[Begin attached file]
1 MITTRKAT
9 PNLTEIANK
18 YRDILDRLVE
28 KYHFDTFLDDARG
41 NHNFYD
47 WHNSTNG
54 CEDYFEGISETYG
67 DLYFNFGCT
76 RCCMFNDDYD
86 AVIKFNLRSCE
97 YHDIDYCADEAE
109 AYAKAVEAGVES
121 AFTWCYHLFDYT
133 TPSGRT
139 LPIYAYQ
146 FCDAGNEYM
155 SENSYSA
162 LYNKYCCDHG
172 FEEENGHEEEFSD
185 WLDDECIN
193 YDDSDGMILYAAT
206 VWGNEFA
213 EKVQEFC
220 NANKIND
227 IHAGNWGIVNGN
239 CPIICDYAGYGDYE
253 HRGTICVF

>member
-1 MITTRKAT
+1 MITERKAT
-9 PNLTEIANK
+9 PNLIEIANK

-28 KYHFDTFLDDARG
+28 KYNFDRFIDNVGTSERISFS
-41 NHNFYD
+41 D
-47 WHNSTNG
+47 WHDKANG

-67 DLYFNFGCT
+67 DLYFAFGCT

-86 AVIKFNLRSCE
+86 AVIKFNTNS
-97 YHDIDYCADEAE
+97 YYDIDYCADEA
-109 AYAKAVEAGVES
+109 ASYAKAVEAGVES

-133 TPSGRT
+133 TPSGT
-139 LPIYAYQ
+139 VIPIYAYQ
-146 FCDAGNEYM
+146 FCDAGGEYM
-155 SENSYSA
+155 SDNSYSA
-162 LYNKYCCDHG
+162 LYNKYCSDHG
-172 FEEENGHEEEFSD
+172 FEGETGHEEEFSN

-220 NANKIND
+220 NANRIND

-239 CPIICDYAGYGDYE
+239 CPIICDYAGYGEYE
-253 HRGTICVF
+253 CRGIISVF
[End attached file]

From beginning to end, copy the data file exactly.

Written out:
1 MITTRKAT
9 PNLTEIANK
18 YRDILDRLVE
28 KYHFDTFLDDARG
41 NHNFYD
47 WHNSTNG
54 CEDYFEGISETYG
67 DLYFNFGCT
76 RCCMFNDDYD
86 AVIKFNLRSCE
97 YHDIDYCADEAE
109 AYAKAVEAGVES
121 AFTWCYHLFDYT
133 TPSGRT
139 LPIYAYQ
146 FCDAGNEYM
155 SENSYSA
162 LYNKYCCDHG
172 FEEENGHEEEFSD
185 WLDDECIN
193 YDDSDGMILYAAT
206 VWGNEFA
213 EKVQEFC
220 NANKIND
227 IHAGNWGIVNGN
239 CPIICDYAGYGDYE
253 HRGTICVF

>member
-1 MITTRKAT
+1 MITERKAT
-9 PNLTEIANK
+9 PNLIEIANK

-28 KYHFDTFLDDARG
+28 KYNFDRFIDNVGTSERISFS
-41 NHNFYD
+41 D
-47 WHNSTNG
+47 WHDKANG

-67 DLYFNFGCT
+67 DLYFAFGCT

-86 AVIKFNLRSCE
+86 AVIKFNTNS
-97 YHDIDYCADEAE
+97 YYDIDYCADEA
-109 AYAKAVEAGVES
+109 ASYAKAVEAGVES

-133 TPSGRT
+133 TPSGT
-139 LPIYAYQ
+139 VIPIYAYQ
-146 FCDAGNEYM
+146 FCDAGGEYM
-155 SENSYSA
+155 SDNSYSA
-162 LYNKYCCDHG
+162 LYNKYCSDHG
-172 FEEENGHEEEFSD
+172 FEGETGHEEEFSN

-220 NANKIND
+220 NANRIND

-239 CPIICDYAGYGDYE
+239 CPIICDYAGYGEYE
-253 HRGTICVF
+253 CRGIISVF